- In Google Docs, create a new spreadsheet starting from the Embedded Calendar, Embedded Schedule, Reading List, Quote of the Day, or Countdown Timer templates (or use one of the other templates if you get permission from the owner to do so, or create your own spreadsheet from scratch).
- Publish as a Web Page: Go to Share and select "Publish as Web Page". Click on the Publish button.
- Click on "More Publishing Options" at the bottom of the "Publish as Web Page" dialog box.
- Check the "Automatically re-publish when changes are made" option. If you have a dynamic formula like =TODAY() or other automatically updating content, this will cause your embedded spreadsheet to update every 20 minutes or so, even without you having to make manual changes.
- Select "HTML to embed in a web page" from the "File format" options.
- Select just the Sheet you want to publish from the "What sheets" options.
- Enter the range of cells you want to publish in the "What cells" text box, or if you want to show the entire sheet, leave the default as "All Cells".
- Click on Generate URL
- Copy the HTML, and edit the width and height values as needed to size the iframe for your blog or web page. See the guidelines below about sizing the horizontal width.
- Horizontal Width - By default, scrollbars will appear if the spreadsheet is wider or taller than the size of the iframe. The pixel width of an embedded spreadsheet in FireFox is wider than in Internet Explorer or Safari. Therefore, if you change the width='xx' attribute of the iframe, you should probably base the width value on how it appears in FireFox.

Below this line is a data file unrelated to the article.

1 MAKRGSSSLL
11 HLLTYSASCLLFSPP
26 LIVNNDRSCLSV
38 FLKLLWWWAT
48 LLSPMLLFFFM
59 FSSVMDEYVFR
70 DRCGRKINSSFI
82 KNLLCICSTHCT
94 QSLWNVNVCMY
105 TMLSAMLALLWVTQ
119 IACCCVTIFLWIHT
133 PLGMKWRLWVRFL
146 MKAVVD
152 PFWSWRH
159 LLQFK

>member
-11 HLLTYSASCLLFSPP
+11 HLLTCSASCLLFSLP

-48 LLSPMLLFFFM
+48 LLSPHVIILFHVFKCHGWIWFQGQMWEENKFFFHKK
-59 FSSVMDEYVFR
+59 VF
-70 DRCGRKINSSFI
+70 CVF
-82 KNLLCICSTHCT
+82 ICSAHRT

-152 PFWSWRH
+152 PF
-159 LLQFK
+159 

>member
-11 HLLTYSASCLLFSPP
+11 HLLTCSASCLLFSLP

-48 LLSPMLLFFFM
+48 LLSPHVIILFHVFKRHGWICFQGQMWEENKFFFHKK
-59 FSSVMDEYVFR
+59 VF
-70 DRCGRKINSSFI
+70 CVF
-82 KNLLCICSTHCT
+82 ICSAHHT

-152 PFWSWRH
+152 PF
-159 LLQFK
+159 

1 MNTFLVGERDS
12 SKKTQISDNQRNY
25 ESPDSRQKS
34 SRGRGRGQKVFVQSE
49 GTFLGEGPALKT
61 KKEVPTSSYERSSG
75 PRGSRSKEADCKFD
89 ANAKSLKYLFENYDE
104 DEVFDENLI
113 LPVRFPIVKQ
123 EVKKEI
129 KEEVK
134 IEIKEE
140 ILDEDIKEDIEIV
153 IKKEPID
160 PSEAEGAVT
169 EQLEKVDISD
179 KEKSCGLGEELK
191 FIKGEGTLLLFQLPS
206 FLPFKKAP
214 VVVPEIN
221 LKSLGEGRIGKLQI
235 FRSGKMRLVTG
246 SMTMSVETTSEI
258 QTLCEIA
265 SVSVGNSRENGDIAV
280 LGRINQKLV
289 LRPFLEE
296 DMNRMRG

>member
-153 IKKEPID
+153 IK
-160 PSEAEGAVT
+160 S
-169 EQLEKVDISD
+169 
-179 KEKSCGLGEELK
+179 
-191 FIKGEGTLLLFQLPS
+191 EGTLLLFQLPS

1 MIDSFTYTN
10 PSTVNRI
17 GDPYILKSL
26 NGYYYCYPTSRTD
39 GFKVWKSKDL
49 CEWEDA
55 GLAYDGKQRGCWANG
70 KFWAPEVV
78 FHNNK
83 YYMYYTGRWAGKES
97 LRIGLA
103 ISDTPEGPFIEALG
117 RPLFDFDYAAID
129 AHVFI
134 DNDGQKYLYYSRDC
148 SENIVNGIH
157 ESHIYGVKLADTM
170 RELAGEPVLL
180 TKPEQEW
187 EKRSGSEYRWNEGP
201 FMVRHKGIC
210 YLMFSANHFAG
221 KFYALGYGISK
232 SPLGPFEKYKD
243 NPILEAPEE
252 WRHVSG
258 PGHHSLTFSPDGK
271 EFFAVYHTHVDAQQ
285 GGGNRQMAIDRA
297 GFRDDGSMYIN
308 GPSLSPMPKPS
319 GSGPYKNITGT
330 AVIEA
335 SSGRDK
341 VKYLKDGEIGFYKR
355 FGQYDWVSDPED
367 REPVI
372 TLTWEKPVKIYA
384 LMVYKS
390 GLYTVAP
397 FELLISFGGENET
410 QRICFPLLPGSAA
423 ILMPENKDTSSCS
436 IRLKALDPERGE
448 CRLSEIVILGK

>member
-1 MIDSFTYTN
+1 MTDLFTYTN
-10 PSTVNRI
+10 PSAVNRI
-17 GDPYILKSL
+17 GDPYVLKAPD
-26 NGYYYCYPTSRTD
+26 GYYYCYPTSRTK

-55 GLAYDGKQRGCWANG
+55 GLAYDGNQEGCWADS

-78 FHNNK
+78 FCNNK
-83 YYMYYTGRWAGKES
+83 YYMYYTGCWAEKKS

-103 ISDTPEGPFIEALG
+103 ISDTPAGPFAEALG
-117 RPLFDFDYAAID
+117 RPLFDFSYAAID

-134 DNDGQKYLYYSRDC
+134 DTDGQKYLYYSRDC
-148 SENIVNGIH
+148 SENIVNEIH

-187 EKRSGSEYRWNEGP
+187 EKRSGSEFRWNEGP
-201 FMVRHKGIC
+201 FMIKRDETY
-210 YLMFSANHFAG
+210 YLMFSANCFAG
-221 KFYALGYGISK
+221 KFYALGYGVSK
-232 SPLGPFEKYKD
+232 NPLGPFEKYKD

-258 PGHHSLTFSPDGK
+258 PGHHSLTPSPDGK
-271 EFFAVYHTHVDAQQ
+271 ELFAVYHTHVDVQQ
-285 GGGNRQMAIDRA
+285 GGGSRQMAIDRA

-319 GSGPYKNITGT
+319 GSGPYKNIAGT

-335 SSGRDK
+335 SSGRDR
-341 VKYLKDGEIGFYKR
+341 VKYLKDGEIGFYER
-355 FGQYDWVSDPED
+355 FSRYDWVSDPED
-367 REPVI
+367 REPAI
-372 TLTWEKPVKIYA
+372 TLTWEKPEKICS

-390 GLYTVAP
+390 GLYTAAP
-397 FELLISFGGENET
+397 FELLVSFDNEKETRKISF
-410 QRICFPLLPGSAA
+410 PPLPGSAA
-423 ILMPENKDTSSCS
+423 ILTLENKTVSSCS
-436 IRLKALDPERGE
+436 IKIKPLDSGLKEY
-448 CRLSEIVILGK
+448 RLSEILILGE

One way to avoid having the scrollbars appear is to set the scrolling='no' attribute in the iframe tag like this: <iframe ... scrolling='no' ... >. The problem with this approach is that if the spreadsheet is larger than the iframe, the right-size will be truncated and the viewer will not be able to scroll to see it.
Note: If your embedded spreadsheet is N cells wide, then the width within Safari is N pixels narrower and within Internet Explorer the width is N+1 pixels narrower. I haven't checked this with different browser versions or on different computers.
- Publish the Entire Sheet or a Range of Cells? Depending on your content, you may want to publish the entire worksheet instead of a range of cells. For example, if you create a list and only publish a specific range of cells, then if you edit the list later and it extents beyond the range specified in your blog, the list will show up truncated.
- The method you use to publish and embed your spreadsheet (entire workbook, entire sheet, range of cells, scrolling or non-scrolling) should depend on how the spreadsheet might change in the future. Ask yourself the following questions:
(a) Will the spreadsheet possibly change size (height or width)?
(b) Will the number of columns or rows change?
(c) Will the spreadsheet fit/display well within a blog or web page?